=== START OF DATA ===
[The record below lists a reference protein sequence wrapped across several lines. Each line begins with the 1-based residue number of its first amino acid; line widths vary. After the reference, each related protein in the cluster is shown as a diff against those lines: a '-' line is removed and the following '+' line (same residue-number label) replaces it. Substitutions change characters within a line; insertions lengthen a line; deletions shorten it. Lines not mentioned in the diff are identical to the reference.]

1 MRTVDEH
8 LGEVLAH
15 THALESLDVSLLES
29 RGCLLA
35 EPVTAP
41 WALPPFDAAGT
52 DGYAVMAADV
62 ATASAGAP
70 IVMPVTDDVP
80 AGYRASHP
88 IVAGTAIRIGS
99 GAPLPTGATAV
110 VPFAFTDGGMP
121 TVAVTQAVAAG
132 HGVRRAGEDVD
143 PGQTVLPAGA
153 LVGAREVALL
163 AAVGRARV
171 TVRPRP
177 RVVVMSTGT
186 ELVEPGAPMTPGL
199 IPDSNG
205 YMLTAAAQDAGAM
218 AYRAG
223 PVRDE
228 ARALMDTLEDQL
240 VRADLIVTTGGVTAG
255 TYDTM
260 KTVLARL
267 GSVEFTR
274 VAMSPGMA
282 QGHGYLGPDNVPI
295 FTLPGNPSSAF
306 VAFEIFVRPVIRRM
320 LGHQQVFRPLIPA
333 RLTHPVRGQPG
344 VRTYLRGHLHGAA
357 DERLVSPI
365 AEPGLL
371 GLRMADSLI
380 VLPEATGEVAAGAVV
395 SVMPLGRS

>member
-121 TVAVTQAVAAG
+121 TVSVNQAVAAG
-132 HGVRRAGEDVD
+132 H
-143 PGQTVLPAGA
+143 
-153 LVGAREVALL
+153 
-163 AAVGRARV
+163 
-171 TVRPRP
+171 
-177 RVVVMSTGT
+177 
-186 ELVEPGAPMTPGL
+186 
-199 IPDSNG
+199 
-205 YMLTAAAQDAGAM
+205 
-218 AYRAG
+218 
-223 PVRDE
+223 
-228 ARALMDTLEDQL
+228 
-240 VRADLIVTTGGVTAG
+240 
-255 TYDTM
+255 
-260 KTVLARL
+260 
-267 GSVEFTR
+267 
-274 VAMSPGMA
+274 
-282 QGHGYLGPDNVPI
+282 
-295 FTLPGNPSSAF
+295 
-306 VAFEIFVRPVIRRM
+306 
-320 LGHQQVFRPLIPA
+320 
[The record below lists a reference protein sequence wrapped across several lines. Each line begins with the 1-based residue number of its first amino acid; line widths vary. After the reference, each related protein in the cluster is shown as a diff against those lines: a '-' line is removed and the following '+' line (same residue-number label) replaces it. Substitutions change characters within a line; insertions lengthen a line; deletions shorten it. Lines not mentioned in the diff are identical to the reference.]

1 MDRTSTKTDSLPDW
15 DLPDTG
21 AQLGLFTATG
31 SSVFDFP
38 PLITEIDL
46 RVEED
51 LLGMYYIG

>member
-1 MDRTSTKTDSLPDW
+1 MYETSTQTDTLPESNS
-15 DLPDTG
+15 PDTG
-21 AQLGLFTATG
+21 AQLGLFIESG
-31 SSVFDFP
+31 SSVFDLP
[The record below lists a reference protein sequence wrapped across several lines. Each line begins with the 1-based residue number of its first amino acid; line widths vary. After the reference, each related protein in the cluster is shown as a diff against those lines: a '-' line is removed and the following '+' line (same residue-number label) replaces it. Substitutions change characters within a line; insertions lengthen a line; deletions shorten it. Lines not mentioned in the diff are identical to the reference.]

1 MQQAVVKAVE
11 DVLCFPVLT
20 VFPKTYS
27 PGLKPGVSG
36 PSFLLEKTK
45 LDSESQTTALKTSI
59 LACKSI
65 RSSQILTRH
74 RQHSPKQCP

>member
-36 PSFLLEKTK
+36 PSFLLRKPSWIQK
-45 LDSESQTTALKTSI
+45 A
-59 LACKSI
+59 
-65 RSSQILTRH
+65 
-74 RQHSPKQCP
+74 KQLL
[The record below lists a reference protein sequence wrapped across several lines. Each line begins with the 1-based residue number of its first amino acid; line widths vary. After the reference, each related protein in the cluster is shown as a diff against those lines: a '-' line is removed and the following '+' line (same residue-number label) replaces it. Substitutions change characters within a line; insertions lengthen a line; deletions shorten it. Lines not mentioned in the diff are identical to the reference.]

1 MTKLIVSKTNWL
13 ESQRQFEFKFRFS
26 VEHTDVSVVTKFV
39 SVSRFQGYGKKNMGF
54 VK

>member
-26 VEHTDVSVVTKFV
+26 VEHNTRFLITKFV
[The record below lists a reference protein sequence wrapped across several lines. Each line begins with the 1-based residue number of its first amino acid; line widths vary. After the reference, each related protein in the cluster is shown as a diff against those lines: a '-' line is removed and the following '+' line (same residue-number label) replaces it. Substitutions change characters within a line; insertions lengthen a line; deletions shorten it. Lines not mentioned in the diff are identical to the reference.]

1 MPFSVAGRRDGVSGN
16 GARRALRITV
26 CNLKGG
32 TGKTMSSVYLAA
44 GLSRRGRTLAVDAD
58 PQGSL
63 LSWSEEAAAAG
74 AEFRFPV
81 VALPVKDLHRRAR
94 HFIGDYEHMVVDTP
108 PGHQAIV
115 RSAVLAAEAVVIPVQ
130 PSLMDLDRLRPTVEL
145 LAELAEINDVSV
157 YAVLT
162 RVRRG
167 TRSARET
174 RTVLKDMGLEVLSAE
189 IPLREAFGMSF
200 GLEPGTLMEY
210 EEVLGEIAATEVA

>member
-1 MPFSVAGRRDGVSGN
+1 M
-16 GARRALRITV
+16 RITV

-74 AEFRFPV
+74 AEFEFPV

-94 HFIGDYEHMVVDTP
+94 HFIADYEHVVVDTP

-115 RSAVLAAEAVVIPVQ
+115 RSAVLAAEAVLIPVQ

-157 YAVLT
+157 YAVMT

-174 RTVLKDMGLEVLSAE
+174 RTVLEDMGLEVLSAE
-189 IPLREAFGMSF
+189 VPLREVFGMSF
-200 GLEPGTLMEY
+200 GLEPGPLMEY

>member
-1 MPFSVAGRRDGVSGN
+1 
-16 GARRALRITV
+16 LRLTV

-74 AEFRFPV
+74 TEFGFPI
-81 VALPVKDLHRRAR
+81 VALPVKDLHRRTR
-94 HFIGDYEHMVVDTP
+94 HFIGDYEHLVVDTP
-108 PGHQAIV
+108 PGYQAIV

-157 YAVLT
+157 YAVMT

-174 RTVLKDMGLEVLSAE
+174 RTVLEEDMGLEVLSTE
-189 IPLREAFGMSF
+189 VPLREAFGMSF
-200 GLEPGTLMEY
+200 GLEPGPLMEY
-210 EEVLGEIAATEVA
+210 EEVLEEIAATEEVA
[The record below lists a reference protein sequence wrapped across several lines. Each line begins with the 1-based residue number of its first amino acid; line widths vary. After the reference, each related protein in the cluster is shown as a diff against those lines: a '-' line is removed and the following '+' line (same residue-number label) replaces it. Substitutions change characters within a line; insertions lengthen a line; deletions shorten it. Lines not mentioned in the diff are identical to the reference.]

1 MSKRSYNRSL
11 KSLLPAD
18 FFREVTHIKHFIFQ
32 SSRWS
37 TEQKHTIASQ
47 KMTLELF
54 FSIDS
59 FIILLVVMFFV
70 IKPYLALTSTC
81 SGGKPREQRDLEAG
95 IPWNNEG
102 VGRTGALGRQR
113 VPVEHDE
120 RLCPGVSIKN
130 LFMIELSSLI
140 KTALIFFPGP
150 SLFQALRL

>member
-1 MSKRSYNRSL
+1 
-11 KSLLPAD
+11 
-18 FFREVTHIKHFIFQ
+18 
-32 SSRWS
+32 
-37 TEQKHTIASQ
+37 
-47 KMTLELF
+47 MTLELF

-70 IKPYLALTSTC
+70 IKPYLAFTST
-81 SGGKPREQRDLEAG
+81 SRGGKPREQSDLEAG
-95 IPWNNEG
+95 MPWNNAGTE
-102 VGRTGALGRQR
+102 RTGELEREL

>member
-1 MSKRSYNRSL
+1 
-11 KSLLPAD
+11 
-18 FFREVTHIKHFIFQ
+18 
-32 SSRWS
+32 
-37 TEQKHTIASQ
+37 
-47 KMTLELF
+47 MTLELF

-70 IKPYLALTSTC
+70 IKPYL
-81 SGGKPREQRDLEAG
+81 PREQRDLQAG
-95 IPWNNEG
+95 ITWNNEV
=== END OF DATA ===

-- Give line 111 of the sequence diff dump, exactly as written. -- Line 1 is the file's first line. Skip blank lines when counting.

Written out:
36 PSFLLEKTK